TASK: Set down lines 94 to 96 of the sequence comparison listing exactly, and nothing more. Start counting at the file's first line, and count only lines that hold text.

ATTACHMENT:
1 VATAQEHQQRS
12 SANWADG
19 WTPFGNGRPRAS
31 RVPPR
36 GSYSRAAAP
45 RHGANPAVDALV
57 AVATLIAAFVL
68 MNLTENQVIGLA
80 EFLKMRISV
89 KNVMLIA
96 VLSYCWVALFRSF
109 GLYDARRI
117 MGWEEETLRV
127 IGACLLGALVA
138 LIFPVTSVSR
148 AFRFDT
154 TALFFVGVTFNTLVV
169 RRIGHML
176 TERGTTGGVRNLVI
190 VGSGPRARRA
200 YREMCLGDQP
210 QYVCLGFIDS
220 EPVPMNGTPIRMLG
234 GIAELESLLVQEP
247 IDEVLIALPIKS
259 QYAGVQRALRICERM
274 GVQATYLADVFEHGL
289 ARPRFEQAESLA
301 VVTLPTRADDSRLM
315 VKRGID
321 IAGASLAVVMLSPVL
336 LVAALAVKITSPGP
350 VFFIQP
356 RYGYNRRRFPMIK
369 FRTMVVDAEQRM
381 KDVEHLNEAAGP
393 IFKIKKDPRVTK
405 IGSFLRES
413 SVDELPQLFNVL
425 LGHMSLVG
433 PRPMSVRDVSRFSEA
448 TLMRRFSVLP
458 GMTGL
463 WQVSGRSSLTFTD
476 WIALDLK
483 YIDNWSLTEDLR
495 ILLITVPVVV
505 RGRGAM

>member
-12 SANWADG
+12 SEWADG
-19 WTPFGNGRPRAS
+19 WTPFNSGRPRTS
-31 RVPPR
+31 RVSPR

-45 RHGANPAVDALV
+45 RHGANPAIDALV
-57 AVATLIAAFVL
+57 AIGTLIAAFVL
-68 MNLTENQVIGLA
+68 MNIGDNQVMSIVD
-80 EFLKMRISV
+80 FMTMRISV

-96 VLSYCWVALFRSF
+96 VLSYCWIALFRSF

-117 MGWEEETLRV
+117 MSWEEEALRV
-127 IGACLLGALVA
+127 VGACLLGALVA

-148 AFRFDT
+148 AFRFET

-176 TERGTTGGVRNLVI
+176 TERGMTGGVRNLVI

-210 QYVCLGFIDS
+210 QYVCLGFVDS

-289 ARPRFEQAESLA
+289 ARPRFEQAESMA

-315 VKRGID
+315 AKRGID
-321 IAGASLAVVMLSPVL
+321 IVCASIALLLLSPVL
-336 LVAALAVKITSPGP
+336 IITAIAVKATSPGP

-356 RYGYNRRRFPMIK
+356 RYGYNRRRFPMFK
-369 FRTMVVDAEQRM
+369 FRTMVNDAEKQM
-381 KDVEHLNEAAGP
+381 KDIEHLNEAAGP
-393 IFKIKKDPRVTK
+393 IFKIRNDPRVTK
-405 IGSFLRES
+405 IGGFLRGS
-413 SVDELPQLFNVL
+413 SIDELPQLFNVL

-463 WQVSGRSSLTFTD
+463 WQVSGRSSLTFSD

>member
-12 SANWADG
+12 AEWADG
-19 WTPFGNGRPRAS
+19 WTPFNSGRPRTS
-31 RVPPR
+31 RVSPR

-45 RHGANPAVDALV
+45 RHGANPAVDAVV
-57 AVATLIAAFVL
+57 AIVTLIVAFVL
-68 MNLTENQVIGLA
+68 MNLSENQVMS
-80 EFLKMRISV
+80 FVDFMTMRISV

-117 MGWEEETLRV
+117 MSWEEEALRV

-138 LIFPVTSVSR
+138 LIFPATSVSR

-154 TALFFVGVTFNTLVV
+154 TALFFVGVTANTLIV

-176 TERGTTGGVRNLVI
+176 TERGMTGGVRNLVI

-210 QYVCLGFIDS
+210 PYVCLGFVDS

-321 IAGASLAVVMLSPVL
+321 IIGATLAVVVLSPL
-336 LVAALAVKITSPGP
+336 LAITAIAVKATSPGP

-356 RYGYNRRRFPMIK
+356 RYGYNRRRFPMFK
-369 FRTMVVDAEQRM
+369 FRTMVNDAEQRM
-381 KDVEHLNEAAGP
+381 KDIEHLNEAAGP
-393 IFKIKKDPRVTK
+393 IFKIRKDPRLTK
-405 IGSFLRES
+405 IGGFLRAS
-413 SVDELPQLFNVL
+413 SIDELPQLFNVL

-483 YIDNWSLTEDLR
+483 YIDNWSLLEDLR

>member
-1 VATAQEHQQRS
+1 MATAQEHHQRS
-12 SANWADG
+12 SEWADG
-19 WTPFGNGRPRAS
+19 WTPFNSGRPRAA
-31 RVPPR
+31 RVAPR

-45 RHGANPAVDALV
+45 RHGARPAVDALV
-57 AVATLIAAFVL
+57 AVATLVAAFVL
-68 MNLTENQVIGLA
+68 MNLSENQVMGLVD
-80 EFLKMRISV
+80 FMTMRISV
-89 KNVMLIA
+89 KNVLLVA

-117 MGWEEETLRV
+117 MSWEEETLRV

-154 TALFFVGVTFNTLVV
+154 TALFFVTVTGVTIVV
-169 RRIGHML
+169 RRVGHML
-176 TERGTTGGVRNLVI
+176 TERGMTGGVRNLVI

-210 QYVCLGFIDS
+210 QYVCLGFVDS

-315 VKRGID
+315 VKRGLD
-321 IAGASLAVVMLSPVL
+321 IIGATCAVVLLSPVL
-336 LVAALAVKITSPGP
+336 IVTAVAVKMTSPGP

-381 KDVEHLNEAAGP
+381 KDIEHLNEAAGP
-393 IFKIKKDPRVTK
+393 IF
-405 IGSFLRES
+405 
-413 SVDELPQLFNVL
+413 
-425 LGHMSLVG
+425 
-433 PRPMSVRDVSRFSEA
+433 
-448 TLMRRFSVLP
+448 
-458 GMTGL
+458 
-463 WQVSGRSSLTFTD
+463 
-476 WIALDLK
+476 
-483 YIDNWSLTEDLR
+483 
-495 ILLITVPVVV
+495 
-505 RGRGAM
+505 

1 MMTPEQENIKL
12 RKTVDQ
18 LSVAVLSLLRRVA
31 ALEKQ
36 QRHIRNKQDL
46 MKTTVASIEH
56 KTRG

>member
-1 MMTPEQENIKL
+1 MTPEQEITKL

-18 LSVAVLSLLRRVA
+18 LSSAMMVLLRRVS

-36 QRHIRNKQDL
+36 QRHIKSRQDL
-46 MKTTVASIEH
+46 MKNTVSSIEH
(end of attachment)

-413 SVDELPQLFNVL
+413 SIDELPQLFNVL

-463 WQVSGRSSLTFTD